Yeah, there are a lot of really talented artists making wonderful music. My wife and I (Gen-Xers) usually start with music on YouTube and follow the playlists. It’s a great way to discover artists you like. In just the last couple of years, we’ve found Petite Meller, Hazel English, Alvvays, Courtney Barnett, Kurt Vile, Still Corners, Acid Ghost, Craft Spells, Sunflower Bean, Aldous Harding, Marlon Williams…


I grew up with him making the rounds as a caricature of himself in the 80s. Listening critically as an adult, he was one of the purest rockers of all time.
you are missed.


A Wop-Bop-a-Loo-Mop, A-Lop-Bam-BOOM!

Black flamboyantly gay guy playing for tame white kids. “If Elvis is the King, then I am the Queen!”

What could it all mean? He and James Brown were poison to white parents everywhere.


Rock and roll is here to stay, it will never die.


The idea, sure. The format, yes. However, I am hard pressed to think of a single band or individual that has moved the needle since Nirvana.

And to be clear, when I say move the needle, I mean a band that made a significant cultural and musical impact that was emulated for decades. There have been plenty or great rock groups since, same a jazz or folk, but nothing that really moved any of these genres forward other than for die-hard acolytes of those genres.


Not exactly gay, not exactly not gay. Regardless of label, he was quite the happy mutant:


Mr. Jack White would like a word with you.


What a legend. RnR wouldn’t be the same. RIP you sweet man

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Not to go all Marxist on your @ss, but that time is also when professional grade ‘means of (music) production’ moved from huge expensive studios to ’bedrooms’. And while you say no individual or group has moved the needle since nirvana 1991’, I’d submit mid 90’s-early 2000’s electronic dance music/rave/dj culture as having hugely moved the needle culturally - but in a much more distributed or horizontal (or even long tail) way of producing, distributing and consuming music. Rock (Or corporate rock at least) had a handful of major record label gatekeepers (similar to the handful of major film studios and tv networks) that throttled variety and gave folks a limited number of choices. So clearly a ‘big hit’ could become a cultural phenomenon ‘cuz there wasn’t much else to choose from. Democratizing the means of production was the engine behind that shift.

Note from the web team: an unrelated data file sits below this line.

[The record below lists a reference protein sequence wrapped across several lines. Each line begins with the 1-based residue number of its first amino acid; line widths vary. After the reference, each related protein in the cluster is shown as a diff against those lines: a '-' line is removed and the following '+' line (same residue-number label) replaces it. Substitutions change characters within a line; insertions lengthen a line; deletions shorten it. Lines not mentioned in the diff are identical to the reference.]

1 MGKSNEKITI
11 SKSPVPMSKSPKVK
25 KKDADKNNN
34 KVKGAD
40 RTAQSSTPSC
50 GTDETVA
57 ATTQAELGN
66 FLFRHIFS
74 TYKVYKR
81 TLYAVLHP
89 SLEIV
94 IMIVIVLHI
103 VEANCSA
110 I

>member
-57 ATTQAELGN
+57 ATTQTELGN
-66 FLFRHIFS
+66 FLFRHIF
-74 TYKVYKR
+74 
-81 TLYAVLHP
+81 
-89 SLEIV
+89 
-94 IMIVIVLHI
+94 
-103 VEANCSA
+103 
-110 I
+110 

The thing that I loved about dance music was we didn’t always know (or care) who actually made the record that was spinning, and even better weren’t even looking at the DJ who was spinning it (and who usually had more name-recognition than the producers of the records he spun). Dance music was 360 degrees and broke down the difference between ‘performer’ and ‘spectator’. So it was more of a ‘hive’ effect than a couple of super ‘rockstar’ performers getting all the recognition.

(And i think it was to edm’s detriment that in the early/mid-2000’s it started moving towards the rockstar mode with huge stages and everyone facing the name brand dj like a rock concert instead of just dancing their faces off. :grinning:).

that is unfortunately capitalism’s greatest talent - absorbing anything that’s a threat and turning it into a commodity…but that’s a whole ‘nother convo. **looking for a Guy Debord-ish emoji - ooh here’s one ***. :sunglasses:


I grew up listening to doo wop because thats practically all my father listened to.

I hate doo wop. But he did introduce me to Little Ricard!

This will always be my favorite: